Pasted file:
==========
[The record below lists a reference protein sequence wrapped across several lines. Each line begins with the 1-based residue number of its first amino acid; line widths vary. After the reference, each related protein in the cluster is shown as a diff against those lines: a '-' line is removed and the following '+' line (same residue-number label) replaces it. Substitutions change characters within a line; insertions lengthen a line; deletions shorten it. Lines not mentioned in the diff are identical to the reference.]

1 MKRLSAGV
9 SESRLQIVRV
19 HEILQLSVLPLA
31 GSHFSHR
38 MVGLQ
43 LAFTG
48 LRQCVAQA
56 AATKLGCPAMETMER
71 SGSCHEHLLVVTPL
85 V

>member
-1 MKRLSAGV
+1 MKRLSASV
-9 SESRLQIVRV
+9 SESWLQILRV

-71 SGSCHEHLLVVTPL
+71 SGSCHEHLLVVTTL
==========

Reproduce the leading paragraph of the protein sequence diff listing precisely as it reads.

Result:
[The record below lists a reference protein sequence wrapped across several lines. Each line begins with the 1-based residue number of its first amino acid; line widths vary. After the reference, each related protein in the cluster is shown as a diff against those lines: a '-' line is removed and the following '+' line (same residue-number label) replaces it. Substitutions change characters within a line; insertions lengthen a line; deletions shorten it. Lines not mentioned in the diff are identical to the reference.]